One year ago this week, mother and blogger Brooke Romney shared her thoughts on the culture of fun that children, including her children, learn at a young age. She analyzed why her children thought that the purpose of life is to have fun.
"I realized that we've been creating these fun-fed children," Romney wrote. "As they leave our car, we smile, wave and shout, 'Have fun!' After they return home from somewhere (school, practice, play date, church), the question is usually 'Did you have fun?' and if they didn't, there is often a decent amount of concern about what might be wrong and how we can remedy this un-fun problem."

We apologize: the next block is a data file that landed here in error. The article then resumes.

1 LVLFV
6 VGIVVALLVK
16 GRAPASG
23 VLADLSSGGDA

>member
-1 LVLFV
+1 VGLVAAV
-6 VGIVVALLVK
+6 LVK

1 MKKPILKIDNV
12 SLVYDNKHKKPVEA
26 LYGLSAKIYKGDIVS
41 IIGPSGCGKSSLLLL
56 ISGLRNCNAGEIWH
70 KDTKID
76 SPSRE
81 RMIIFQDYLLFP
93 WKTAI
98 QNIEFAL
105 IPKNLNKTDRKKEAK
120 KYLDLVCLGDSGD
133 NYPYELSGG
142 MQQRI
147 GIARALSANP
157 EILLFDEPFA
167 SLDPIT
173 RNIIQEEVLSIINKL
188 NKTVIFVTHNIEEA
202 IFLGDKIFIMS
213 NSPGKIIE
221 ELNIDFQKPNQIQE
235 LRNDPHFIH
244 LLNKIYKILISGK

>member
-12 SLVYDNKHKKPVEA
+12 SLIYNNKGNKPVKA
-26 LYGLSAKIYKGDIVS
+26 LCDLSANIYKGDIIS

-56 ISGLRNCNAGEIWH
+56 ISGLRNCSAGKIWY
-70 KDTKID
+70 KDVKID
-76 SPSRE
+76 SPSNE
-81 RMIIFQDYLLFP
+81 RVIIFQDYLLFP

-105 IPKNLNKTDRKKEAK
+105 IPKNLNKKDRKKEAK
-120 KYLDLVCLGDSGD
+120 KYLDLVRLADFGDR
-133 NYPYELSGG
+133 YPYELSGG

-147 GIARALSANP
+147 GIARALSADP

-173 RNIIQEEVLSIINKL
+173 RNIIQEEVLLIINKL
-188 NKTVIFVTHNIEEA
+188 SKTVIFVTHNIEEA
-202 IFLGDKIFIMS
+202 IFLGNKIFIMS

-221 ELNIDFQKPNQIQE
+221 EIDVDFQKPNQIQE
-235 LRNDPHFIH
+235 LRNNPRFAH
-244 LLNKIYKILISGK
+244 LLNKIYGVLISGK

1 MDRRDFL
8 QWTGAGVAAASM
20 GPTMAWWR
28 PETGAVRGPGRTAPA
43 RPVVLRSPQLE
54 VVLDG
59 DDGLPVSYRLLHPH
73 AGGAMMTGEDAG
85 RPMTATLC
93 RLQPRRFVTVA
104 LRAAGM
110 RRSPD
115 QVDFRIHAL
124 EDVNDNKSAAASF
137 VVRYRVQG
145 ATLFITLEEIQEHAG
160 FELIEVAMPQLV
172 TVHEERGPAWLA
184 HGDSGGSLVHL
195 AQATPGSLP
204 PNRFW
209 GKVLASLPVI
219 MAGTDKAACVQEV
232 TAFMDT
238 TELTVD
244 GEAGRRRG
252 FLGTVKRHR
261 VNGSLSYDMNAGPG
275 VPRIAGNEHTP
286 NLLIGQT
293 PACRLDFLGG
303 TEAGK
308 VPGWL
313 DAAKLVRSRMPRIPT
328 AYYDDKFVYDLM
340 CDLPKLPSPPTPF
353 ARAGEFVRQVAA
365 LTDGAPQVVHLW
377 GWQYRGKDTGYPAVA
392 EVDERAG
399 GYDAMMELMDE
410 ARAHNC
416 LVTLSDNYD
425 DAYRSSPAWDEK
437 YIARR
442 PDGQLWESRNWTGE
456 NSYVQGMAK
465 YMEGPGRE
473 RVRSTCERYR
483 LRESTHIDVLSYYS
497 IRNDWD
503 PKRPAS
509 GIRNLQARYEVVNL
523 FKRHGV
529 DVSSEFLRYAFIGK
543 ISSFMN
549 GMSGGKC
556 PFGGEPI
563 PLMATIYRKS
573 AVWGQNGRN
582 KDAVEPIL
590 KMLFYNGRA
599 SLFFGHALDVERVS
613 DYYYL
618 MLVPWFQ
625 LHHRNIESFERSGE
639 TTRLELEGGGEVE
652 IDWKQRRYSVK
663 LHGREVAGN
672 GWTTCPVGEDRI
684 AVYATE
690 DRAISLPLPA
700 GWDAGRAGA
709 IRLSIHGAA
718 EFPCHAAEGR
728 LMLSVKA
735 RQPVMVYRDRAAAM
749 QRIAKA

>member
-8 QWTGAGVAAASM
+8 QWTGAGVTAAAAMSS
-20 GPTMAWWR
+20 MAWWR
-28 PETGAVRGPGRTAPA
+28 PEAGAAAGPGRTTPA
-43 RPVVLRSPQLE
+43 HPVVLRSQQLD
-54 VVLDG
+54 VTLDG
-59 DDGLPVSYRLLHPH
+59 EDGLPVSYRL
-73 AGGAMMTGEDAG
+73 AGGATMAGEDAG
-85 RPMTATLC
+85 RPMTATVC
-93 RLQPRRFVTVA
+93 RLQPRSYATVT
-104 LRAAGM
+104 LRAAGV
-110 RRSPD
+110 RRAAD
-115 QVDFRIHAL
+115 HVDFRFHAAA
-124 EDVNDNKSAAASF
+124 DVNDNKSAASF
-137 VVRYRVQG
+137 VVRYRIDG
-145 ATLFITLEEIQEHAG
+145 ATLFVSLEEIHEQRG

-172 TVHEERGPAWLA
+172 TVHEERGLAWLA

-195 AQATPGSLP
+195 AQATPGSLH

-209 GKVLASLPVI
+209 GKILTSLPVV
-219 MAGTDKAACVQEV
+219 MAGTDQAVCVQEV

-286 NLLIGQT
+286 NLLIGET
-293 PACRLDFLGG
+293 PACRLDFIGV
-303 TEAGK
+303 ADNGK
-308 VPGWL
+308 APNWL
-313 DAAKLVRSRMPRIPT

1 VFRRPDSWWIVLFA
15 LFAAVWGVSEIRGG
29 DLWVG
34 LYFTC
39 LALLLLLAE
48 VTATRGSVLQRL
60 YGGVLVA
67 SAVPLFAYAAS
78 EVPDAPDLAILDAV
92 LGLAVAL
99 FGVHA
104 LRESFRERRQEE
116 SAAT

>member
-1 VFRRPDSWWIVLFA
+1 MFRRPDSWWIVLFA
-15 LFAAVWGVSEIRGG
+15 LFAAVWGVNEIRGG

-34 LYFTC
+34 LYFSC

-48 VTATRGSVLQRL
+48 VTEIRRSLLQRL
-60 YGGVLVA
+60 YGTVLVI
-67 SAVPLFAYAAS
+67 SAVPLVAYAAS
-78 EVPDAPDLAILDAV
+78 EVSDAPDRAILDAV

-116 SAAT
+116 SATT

While having fun and enjoying life can be beneficial for children, Romney points out there is more to life. She refers to fun as a drug that can never completely satisfy. A little bit of fun will lead to wanting "bigger, better, more expensive activities."
"Fun is a junk food diet that leaves you giddy for a moment, then hollow and wanting more," Romney wrote.
Worried that her bonds with her children were based solely on having fun, Romney started focusing on developing deeper relationships with her children through working together and learning together.
"I don't want a cotton candy relationship with my kids," she wrote. "I want something substantial and real."